By Aryn Henning Nichols
Halfway across the world, in a land full of colors, ancient traditions, and life oh-so-different from the Midwest – America, for that matter – a 9-year-old Anoushka Shankar began to play an instrument that would shape her life. The sitar – a plucked string Indian instrument with a long hollow neck – was miniature and specially made for young Shankar. And although it was her first time really playing, the music, it seemed, had always simply BEEN there.
“I was going to concerts from when I was a baby so it’s just kind of an intrinsic part of all my memories,” she writes via email from Australia.
Now 28 years old, Shankar travels extensively around the world with her work.“Right now I’m sitting in a gorgeous outdoor atrium looking at the Sydney Opera House,” she writes via email. “Currently, life is sweet.”
The beautiful musician grew up surrounded by creativity: daughter of the legendary sitarist Ravi Shankar, she couldn’t ask for a better sitar teacher; she also has a musician mother; and many relatives involved in the arts in some way or another. And perhaps most recognizable in the Western world, Shankar’s half sister is that popular jazz singer Norah Jones.
“It’s great being in a really artistic family,” she says. “It creates an atmosphere to learn and soak up art and culture in. It’s not hard to be an individual because we all support each other in our individual feelings and pursuits.”
Those pursuits have led to five albums, a book, acting roles, and experience composing, arranging, and producing music. Shankar debuted in concert and on one of her father’s albums at just 13, and the rate in which her career has advanced since then is amazing, and to Shankar, occasionally a lot to take in. But through high times and low, she still believes her chosen path was the right one. She wasn’t defined by her artistic family, and she always knew had a choice, no matter how genetically predisposed to music she may have seemed.
“Sometimes it was overwhelming, and yes, sometimes I did have thoughts about alternate careers, but I also loved what I was doing and the instrument I was playing,” she says. “So it was more a question of continuing to further my career. I knew I was never entering a lifetime contract, so I knew I could do what I wanted to do, but it was an amazing experience to be able to learn, perform, and travel in the environment that I did.”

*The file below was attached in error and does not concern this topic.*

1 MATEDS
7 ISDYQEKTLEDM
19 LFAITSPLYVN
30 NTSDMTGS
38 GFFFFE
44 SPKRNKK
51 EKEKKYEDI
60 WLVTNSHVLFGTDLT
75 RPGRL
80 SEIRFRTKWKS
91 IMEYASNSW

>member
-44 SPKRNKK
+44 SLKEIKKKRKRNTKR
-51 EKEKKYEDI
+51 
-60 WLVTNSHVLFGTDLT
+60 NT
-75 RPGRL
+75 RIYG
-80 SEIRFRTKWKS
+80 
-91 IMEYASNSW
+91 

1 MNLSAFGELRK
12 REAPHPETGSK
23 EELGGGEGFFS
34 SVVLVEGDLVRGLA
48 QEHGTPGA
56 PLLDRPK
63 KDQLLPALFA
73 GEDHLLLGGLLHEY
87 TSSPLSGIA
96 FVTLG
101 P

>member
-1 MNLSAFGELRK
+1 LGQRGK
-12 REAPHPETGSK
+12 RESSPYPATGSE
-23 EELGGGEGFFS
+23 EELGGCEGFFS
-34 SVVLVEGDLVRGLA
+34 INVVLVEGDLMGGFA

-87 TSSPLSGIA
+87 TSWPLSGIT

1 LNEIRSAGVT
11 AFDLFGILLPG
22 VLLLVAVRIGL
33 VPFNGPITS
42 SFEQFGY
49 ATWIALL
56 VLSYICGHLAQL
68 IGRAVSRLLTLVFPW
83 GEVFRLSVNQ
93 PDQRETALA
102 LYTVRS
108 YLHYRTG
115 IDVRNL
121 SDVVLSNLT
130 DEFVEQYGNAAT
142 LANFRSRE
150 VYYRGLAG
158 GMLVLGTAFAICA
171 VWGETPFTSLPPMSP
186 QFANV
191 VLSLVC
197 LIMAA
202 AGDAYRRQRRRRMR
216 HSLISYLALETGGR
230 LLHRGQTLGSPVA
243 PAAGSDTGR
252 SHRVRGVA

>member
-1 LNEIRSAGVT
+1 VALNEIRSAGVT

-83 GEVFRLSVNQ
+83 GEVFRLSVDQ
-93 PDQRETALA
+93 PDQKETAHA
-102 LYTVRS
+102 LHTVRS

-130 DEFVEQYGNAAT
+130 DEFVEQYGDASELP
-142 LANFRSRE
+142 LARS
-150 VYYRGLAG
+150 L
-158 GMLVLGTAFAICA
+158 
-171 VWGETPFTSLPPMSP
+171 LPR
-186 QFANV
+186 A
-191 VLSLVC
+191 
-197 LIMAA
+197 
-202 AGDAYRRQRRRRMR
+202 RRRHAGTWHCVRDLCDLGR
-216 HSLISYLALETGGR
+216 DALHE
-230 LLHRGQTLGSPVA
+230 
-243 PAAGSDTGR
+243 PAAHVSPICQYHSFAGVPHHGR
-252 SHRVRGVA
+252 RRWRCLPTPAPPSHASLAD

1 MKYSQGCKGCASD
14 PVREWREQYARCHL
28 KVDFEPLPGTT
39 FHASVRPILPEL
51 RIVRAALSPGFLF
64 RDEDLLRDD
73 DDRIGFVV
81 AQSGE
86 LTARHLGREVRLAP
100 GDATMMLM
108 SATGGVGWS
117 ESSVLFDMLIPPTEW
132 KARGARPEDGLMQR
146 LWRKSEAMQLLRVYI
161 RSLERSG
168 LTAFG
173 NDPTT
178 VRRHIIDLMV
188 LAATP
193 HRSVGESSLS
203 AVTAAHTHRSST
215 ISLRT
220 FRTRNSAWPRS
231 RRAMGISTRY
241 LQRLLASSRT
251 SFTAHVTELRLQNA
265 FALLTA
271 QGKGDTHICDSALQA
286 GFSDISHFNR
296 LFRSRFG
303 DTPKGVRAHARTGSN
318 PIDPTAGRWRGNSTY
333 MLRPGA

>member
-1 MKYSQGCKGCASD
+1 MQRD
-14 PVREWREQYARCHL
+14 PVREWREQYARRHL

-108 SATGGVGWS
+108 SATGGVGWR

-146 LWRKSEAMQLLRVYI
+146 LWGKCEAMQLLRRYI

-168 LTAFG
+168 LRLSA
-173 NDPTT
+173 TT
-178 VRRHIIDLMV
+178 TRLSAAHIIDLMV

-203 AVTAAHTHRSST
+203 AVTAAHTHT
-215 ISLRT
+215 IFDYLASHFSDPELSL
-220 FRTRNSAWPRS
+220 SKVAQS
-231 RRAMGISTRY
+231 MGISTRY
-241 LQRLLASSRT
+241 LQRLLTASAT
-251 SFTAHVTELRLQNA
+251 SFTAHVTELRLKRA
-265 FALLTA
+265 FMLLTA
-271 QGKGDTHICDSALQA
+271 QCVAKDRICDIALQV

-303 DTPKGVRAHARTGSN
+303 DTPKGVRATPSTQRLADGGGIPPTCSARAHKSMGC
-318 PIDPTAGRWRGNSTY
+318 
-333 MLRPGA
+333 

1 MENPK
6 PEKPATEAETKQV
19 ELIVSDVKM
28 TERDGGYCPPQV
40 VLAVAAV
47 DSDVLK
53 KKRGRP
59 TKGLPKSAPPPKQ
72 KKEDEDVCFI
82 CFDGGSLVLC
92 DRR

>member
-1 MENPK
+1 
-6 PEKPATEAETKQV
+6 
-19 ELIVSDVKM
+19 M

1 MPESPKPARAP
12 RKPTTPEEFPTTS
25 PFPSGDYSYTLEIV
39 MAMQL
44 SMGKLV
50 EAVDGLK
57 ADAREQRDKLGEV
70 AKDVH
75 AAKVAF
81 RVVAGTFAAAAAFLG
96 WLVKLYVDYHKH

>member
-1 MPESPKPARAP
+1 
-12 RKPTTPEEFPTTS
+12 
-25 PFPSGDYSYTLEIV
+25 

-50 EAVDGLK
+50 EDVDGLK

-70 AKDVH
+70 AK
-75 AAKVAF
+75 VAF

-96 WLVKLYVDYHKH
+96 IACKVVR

Wearing the many hats she does also helps make thing interesting.
“I love keeping my life diverse,” she says. “I honestly have no idea how to live any other way. I grew up between three continents and have always toured and have different inspirations. It’s beneficial to me to have fresh inspiration and new experiences.”
This helps Shankar branch out musically as well. The phrase “World Music” is used to define her genre, but it’s a pretty broad term. Shankar likes to fuse different types of music together to produce something sometimes unexpected.
“As someone that listens to all kinds of music from around the world, I’ve always loved hearing music that can interpret cultures in a fresh and interesting way,” she says. “So that’s something that I have loved to experiment with since I started composing. It’s not just about the sitar for me, though of course that’s the instrument that I’m most comfortable expressing myself with. But I do think it’s a very versatile instrument while still being distinct, which can be extraordinarily effective and fresh when heard out of context.”
And Shankar isn’t willing to put boundaries on the direction or genre her music may tackle in the future. “I’ve learned never to say never,” she says. “I think it’s important to be open.”
Her show, “Sudakshini, a musical journey from North to South India by the Anoushka Shankar Project,” features Shankar on sitar in addition to a touring group of four musicians joining her: Tanmoy Bose – tabla, Ravichandra Kulur – flute and kanjira, Pirashanna Thevarajah – mridangam and Nick Able – tanpura. Shankar elaborates a bit more on what the show will actually be like:
“There are two forms of Indian Classical music, the Hindustani style of the north, to which the sitar and tablas belong, and the Carnatic system of the south. Normally I would explain that we will be playing North Indian music but this tour is unusual because we’re using this opportunity to explore the connections between the two and performing pieces from the South Indian tradition, that one wouldn’t normally hear on the sitar or the tablas. I’m touring with two South Indian musicians who play flute and percussion and we all have such great chemistry on stage together, so the show itself will be a new and different experience for the audience and myself.”
Anoushka Shankar performed as part of the Center Stage Series at Luther College in Decorah, Iowa.